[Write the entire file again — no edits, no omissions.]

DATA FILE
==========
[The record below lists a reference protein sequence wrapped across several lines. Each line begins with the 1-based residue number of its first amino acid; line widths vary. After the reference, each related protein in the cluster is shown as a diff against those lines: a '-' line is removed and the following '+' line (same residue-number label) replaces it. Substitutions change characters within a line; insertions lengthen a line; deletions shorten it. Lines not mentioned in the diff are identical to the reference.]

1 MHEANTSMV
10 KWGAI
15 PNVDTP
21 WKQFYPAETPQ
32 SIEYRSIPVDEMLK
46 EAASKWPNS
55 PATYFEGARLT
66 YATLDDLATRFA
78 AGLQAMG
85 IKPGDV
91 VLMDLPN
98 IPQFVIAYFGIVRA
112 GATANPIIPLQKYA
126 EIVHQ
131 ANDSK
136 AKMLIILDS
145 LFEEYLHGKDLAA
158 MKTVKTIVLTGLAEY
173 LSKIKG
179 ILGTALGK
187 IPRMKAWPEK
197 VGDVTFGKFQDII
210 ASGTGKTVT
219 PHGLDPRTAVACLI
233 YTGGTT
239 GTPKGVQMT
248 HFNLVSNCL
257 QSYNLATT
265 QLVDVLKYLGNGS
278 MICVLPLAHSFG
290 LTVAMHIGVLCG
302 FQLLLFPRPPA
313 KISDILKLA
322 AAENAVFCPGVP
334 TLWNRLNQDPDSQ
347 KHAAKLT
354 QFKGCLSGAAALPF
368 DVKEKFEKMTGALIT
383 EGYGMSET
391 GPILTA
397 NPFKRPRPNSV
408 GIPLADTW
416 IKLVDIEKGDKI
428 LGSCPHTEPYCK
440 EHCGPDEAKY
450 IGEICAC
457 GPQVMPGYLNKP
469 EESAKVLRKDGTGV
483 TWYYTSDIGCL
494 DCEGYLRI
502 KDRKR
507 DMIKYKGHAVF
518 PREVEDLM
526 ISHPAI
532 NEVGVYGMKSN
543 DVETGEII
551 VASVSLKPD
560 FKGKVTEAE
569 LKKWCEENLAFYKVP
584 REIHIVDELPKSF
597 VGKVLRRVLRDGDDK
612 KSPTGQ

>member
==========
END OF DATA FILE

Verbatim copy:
[The record below lists a reference protein sequence wrapped across several lines. Each line begins with the 1-based residue number of its first amino acid; line widths vary. After the reference, each related protein in the cluster is shown as a diff against those lines: a '-' line is removed and the following '+' line (same residue-number label) replaces it. Substitutions change characters within a line; insertions lengthen a line; deletions shorten it. Lines not mentioned in the diff are identical to the reference.]

1 MHEANTSMV
10 KWGAI
15 PNVDTP
21 WKQFYPAETPQ
32 SIEYRSIPVDEMLK
46 EAASKWPNS
55 PATYFEGARLT
66 YATLDDLATRFA
78 AGLQAMG
85 IKPGDV
91 VLMDLPN
98 IPQFVIAYFGIVRA
112 GATANPIIPLQKYA
126 EIVHQ
131 ANDSK
136 AKMLIILDS
145 LFEEYLHGKDLAA
158 MKTVKTIVLTGLAEY
173 LSKIKG
179 ILGTALGK
187 IPRMKAWPEK
197 VGDVTFGKFQDII
210 ASGTGKTVT
219 PHGLDPRTAVACLI
233 YTGGTT
239 GTPKGVQMT
248 HFNLVSNCL
257 QSYNLATT
265 QLVDVLKYLGNGS
278 MICVLPLAHSFG
290 LTVAMHIGVLCG
302 FQLLLFPRPPA
313 KISDILKLA
322 AAENAVFCPGVP
334 TLWNRLNQDPDSQ
347 KHAAKLT
354 QFKGCLSGAAALPF
368 DVKEKFEKMTGALIT
383 EGYGMSET
391 GPILTA
397 NPFKRPRPNSV
408 GIPLADTW
416 IKLVDIEKGDKI
428 LGSCPHTEPYCK
440 EHCGPDEAKY
450 IGEICAC
457 GPQVMPGYLNKP
469 EESAKVLRKDGTGV
483 TWYYTSDIGCL
494 DCEGYLRI
502 KDRKR
507 DMIKYKGHAVF
518 PREVEDLM
526 ISHPAI
532 NEVGVYGMKSN
543 DVETGEII
551 VASVSLKPD
560 FKGKVTEAE
569 LKKWCEENLAFYKVP
584 REIHIVDELPKSF
597 VGKVLRRVLRDGDDK
612 KSPTGQ

>member